The normal distribution is the heavy-tailed distribution. Its middle 90 percent is more spread out than the middle 90 percent of virtually all other unimodal distributions, and its outer 10 percent is farther from the mean than the outer 10 percent of virtually all other unimodal distributions. If all you know about a distribution is the mean and the variance, then the probability model that will impose the fewest constraints upon the situation will be a normal distribution having that mean and variance.

The popular practices of checking your data for lack of fit, fitting non-normal distributions to your data, and transforming the data to make them “more normal” are nothing more than triumphs of computation over common sense. These inappropriate exercises in complexity are made possible by the software, encouraged by instructors without degrees in statistics, and practiced by those who do not know any better.

Now you know better.

## Comments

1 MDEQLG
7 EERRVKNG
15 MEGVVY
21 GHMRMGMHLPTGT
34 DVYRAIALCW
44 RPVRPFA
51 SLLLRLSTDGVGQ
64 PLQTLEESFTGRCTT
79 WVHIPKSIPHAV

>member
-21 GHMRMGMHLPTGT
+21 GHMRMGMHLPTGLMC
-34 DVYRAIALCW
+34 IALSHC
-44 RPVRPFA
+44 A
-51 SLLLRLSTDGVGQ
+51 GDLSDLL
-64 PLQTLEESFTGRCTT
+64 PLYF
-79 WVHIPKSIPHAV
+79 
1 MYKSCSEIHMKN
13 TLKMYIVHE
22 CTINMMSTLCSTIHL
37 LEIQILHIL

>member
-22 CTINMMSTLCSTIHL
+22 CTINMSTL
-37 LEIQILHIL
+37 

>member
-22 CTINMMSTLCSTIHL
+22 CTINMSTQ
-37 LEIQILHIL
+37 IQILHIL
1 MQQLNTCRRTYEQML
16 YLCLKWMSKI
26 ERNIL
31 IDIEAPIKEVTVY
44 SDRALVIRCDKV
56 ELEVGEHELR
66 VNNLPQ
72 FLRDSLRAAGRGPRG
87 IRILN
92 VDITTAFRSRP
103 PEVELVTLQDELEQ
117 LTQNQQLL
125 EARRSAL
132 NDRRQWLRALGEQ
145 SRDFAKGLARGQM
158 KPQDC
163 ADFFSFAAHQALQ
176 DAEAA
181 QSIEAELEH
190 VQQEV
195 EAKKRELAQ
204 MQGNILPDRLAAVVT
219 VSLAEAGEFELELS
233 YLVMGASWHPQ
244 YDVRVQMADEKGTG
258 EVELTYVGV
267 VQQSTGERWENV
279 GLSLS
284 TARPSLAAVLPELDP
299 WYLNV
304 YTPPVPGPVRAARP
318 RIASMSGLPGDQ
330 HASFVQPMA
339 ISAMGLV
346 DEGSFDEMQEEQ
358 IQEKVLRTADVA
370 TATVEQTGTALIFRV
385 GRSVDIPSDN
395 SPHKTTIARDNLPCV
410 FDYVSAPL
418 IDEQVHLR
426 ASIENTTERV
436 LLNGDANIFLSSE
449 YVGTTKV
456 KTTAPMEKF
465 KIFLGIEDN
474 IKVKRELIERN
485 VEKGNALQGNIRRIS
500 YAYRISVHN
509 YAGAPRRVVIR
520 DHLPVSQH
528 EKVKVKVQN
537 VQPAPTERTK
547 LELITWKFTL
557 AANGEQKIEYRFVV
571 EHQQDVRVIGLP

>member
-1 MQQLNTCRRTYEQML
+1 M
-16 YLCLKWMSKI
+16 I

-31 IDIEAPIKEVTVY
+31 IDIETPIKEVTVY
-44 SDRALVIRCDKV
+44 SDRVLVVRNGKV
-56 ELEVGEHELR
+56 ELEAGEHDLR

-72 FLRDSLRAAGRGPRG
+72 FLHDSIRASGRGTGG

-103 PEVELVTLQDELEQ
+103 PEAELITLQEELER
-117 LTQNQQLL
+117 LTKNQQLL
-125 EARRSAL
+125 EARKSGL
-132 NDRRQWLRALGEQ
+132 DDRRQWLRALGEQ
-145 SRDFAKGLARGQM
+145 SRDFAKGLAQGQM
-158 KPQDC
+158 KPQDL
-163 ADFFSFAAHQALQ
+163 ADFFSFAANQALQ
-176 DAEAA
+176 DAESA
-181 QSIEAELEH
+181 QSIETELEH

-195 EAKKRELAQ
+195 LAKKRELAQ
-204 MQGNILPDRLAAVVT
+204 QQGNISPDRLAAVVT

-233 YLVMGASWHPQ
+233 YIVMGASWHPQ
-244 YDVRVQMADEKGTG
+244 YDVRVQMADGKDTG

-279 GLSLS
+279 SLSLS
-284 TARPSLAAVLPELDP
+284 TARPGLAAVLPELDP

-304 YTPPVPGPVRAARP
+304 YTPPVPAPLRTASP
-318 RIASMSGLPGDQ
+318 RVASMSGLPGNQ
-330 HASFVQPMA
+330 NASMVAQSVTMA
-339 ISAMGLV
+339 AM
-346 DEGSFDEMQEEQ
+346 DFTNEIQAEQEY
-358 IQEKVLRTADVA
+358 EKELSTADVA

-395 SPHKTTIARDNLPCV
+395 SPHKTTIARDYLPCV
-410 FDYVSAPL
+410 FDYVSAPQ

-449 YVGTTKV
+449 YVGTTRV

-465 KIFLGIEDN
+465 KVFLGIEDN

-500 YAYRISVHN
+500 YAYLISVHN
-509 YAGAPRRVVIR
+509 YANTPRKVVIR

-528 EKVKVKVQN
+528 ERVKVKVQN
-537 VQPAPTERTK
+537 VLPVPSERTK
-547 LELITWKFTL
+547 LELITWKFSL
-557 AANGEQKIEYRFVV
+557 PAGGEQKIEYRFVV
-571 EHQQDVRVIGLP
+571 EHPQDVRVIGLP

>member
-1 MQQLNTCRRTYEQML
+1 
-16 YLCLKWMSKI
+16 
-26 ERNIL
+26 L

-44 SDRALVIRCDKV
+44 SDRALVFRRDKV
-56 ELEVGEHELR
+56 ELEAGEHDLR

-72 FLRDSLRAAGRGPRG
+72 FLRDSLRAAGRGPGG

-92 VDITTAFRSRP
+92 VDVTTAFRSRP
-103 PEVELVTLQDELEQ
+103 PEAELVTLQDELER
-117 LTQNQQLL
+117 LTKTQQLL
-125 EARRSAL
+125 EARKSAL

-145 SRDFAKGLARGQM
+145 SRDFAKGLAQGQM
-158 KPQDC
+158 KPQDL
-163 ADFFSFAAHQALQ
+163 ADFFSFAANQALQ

## Thanks

Thank you for a great article (actually all your articles provide a warehouse of knowledge, not just information). Your explanations are clear and to the point, such as "Only when this chart shows no evidence of a lack of homogeneity will it make sense to fit a probability model to those data." Far too often, people worry about transforming the data. And this just complicates the problem. And most SPC software or six sigma software makes it easy to transform data - without knowing what you are doing. Much of what I have learned through the years have come from you (starting with the Dr. Deming seminars) and your excellent books. Thanks again.